A view from the Brazilian agricultural frontier. John Lucas reports.
I’ve just got back from a five month stay in Brazil as a UK scientist working as part of the Embrapa Labex programme. Labex entails two main activities: a research project in collaboration with colleagues in the host organisation, and networking with potential research partners to identify joint research opportunities of strategic importance to both countries.
So, contrary to suggestions that I spent most of my time playing beach volleyball, cavorting with revellers at the Rio Carnaval, or communing with indigenous tribes in remote reaches of the Amazon, I was in fact either in a lab coat at Embrapa Biotechnology and Genetic Resources (Cenargen) in Brasilia, or touring other Embrapa centres, research institutes, or universities across Brazil.
If one includes an earlier pre-visit, I have in the past nine months been to 13 of the 47 Embrapa centres, four universities, and several state-funded institutes (see my previous blog post for more). It was a demanding but constantly fascinating experience, and one that I hope exemplifies the increasingly close links between UK and Brazilian scientists in research in agriculture, biotechnology and the related life sciences.
New frontiers in food security
Brazil is now seen as a country at the frontline of the global quest for food security, renewable energy, and solutions for climate change and other environmental challenges. This is not surprising given their vast reserves of land and other natural resources, and experience in improving the productivity of tropical agriculture. For these challenges to be met the game needs to be raised everywhere, but especially in the tropics.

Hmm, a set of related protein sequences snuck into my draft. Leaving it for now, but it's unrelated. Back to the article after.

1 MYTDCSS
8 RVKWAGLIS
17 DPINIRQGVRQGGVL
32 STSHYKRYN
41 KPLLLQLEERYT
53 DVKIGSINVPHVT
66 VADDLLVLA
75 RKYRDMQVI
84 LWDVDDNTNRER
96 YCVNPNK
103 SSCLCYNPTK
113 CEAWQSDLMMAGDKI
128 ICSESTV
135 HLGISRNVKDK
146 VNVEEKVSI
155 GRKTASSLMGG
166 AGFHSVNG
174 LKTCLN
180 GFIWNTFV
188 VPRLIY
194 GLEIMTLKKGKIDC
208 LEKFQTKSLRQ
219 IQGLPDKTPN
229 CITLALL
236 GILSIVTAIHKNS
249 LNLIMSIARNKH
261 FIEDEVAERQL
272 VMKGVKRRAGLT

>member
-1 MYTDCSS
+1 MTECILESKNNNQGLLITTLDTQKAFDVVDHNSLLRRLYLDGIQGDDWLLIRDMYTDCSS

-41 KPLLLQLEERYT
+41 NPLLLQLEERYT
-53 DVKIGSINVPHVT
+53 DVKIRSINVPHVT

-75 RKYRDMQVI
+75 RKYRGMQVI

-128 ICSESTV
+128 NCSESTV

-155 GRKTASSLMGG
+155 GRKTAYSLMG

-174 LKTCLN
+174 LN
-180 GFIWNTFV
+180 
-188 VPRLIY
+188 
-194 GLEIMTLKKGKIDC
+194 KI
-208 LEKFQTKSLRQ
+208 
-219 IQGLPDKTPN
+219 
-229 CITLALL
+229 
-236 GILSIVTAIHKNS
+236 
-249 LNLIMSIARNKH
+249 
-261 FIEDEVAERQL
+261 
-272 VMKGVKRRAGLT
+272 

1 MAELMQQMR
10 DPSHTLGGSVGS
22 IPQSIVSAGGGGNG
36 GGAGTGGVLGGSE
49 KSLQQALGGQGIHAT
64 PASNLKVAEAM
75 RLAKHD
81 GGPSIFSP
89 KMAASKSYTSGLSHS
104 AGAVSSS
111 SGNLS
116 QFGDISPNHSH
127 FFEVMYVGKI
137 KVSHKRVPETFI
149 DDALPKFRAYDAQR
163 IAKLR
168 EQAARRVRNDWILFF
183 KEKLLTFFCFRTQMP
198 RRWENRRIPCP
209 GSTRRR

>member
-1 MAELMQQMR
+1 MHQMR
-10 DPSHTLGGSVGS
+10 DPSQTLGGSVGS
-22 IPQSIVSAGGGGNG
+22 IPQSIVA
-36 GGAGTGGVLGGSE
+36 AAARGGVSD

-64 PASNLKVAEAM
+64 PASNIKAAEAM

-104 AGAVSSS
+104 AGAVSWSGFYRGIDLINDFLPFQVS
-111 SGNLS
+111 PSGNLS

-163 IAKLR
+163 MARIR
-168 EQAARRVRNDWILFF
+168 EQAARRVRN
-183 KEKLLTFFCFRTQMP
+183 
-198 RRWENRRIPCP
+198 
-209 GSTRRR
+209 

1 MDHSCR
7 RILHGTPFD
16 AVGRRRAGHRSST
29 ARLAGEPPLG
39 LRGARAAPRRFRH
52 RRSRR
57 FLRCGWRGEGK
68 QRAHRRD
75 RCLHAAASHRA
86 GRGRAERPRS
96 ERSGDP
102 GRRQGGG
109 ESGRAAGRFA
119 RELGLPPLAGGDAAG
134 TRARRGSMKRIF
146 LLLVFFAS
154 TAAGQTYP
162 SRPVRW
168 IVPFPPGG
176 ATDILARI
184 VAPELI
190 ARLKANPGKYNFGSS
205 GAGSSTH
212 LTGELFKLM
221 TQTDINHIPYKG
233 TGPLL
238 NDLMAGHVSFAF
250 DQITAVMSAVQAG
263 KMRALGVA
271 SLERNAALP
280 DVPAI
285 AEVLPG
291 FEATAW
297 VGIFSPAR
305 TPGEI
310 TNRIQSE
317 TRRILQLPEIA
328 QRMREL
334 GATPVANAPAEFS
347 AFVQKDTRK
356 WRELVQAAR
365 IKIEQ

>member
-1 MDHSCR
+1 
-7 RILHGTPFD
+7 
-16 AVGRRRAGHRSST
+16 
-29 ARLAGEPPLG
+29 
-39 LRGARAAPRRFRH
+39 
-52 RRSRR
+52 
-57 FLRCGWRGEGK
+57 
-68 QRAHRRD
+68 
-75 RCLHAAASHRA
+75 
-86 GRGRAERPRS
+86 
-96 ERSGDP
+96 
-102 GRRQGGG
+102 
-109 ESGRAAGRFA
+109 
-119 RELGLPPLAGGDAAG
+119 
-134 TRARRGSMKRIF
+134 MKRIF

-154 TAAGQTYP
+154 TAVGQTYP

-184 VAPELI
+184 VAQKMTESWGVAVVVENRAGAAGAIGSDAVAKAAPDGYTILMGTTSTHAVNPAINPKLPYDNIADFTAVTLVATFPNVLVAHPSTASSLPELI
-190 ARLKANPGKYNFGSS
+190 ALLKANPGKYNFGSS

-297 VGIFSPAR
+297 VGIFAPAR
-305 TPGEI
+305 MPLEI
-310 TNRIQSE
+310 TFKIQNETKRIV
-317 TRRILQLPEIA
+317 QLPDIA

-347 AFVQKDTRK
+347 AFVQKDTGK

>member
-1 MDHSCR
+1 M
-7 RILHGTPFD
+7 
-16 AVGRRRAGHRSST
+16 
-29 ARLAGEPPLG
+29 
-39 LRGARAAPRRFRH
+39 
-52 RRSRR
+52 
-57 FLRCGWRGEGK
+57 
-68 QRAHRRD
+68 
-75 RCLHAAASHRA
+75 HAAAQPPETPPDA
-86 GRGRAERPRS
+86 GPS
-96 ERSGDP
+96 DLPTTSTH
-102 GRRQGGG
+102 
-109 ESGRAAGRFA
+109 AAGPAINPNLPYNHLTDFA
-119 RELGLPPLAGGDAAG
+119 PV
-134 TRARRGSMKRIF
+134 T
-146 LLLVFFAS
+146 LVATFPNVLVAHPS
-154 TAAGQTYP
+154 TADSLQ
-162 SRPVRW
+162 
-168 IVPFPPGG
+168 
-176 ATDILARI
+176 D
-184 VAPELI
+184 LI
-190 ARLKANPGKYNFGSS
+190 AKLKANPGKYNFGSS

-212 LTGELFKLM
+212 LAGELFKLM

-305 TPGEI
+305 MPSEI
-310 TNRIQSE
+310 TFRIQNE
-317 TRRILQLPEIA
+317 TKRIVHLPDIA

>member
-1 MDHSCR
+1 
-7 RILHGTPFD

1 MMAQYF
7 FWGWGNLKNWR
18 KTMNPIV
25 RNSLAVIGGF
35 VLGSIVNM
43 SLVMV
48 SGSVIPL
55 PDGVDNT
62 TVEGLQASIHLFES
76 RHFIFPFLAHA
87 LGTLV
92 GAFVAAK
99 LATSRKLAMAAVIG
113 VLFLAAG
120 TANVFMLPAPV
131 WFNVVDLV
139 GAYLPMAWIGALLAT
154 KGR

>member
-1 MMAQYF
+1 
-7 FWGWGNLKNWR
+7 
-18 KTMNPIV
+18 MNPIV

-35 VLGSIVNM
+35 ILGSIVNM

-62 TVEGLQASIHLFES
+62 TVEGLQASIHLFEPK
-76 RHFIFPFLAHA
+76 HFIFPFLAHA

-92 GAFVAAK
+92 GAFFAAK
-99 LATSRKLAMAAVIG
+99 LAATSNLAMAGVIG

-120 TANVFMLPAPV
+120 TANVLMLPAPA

And Brazil has another priceless resource – a new generation of young, well-trained scientists, many of whom see a career in agricultural research as a good option. The Brazilian government has rightly recognised that investment in science and technology is a key driver of economic growth, and is putting in place schemes to support education and training in STEM subjects. The recently launched Science without Borders programme is now placing large numbers of students in universities and partner organisations abroad; 10,000 of them in the UK alone.
One advantage of spending a significant period of time in a different institution abroad is that people stop treating you as a guest and start to engage you as a colleague. One begins to discover the real issues concerning individuals and also the organisation itself. Embrapa has a high profile in government and an enviable reputation based on its demonstrable contribution to the booming Brazilian agricultural economy.
The introduction of superior genotypes of crops and livestock, better soil management, no till rotations, improved inoculants for biological nitrogen fixation, and the integration of crop, forest and animal production systems are all examples where Embrapa science has had significant impact. Any UK research organisation would, I am sure, give their right arm to be able to showcase a comparable portfolio of practical achievement.
Food for the future